By now some of you know that certain types of drivers and their antics annoy me to no end, but as I told my husband the other day I think I’ve written enough posts on that subject. However, while this peeve does concern cars, it doesn’t involve moving ones.
This is about those people who take up two spaces when they park by going over the line. They’re almost as annoying as the ones who park at a 45 degree angle – effectively killing the opportunity for anyone to park next to them. Obviously that’s exactly what they’re aiming for probably because at some point they returned to their car only to find that it had been scratched.
In the interest of full disclosure, I will admit that I once straddled the line myself while in a supermarket parking lot – but I don’t need a defense because I genuinely thought that I had parked between the designated lines.
Although the parking lot wasn’t full when I left the vehicle or when I came back, I had apparently raised somebody’s ire. Waiting on my windshield was a scribbled note that berated me for being selfish for the way I had parked. The person even left a telephone number for me to call so that he or she could continue cussing me out.
Who does that? And who would call the number?
The other day I parked my vehicle in a large enclosed area on the site of a particular building. There are no lines of demarcation but it’s regularly used as a parking area. When I turned off my engine I was a tad conscious that I could have been a little more economical in using the space, by allowing another to vehicle to fit.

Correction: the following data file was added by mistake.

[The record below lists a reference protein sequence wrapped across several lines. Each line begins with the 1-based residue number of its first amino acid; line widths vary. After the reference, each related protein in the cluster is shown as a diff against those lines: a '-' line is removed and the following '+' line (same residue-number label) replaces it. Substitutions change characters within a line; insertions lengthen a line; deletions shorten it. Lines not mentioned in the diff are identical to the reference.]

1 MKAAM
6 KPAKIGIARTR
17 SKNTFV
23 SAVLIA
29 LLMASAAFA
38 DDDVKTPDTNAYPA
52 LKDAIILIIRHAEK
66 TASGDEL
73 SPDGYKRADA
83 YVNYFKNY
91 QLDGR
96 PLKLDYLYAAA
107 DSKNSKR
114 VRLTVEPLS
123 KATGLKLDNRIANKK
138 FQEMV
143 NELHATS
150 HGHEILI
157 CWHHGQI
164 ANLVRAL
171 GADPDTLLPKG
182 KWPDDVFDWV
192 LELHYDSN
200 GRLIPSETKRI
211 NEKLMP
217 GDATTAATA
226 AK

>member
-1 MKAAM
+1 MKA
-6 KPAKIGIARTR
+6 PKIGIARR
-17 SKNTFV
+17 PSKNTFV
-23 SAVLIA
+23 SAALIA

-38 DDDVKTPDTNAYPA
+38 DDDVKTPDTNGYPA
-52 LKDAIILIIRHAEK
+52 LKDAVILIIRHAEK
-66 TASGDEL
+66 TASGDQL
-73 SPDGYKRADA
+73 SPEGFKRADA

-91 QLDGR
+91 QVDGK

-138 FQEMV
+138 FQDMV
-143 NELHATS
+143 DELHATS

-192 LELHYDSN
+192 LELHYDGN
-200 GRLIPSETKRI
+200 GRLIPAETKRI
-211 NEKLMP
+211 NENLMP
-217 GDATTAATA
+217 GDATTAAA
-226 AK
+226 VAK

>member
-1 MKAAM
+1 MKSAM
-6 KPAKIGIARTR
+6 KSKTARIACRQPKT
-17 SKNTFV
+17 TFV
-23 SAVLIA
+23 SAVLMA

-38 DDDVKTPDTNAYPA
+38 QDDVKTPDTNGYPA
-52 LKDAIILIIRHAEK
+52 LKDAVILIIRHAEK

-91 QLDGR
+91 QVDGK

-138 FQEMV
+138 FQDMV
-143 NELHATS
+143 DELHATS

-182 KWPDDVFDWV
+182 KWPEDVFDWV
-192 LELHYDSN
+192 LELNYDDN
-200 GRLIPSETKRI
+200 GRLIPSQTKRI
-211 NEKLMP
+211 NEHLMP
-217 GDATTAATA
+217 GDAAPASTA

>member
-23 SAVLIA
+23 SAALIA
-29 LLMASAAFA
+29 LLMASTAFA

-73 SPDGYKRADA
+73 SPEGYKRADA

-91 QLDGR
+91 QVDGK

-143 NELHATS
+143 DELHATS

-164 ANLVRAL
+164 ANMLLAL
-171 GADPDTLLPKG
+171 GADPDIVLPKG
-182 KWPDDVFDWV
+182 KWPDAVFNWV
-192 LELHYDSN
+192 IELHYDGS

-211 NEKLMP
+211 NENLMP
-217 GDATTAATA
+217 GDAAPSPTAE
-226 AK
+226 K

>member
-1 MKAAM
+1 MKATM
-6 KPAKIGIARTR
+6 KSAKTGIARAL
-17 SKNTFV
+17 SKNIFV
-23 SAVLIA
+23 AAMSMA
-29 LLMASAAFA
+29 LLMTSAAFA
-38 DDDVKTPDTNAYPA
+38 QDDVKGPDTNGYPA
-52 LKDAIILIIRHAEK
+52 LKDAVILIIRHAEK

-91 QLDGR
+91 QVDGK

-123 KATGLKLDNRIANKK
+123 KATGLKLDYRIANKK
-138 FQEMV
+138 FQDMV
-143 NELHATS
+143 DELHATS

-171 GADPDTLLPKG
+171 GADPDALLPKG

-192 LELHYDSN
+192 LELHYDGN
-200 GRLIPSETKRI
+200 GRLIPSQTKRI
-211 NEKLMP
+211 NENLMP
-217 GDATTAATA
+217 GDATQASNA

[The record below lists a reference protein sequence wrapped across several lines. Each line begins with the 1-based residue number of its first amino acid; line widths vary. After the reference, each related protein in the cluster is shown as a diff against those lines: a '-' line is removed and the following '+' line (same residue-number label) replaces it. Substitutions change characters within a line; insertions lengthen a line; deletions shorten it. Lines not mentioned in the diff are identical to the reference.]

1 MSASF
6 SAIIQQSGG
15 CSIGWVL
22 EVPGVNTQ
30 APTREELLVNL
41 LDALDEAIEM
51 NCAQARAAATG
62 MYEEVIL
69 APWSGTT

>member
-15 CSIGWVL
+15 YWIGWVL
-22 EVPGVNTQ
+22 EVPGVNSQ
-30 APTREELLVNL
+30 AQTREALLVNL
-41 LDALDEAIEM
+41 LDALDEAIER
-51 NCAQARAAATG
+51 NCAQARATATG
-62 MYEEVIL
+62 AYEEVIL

I considered moving closer to an already-parked vehicle but thought better of it. Praise the Lord that my sixth sense was working that day. Wouldn’t you know that a driver reversed her vehicle right into the bumper of the car that I was (thankfully) more than a few feet away from? Had I been a little closer, she would have swiped me too.
At first, it didn’t appear as if the driver had heard the loud crunching sound that’s emitted when two cars collide. She eventually realized what was preventing her from going back any further. So she straightened up, got out of the car and spent what I thought was an inordinately long time looking at her own vehicle – something you normally do when someone else hits you.
From where I was crouching (because she was looking to see who was around), there didn’t appear to be much, if any damage. When she finally got around to throwing a cursory glance at the car she had backed into, it was clear that she had already decided that it wasn’t necessary to notify the owner that she might have added another scratch to a bumper that was already full of notches.
Because she just took off.
But I’ve got her number.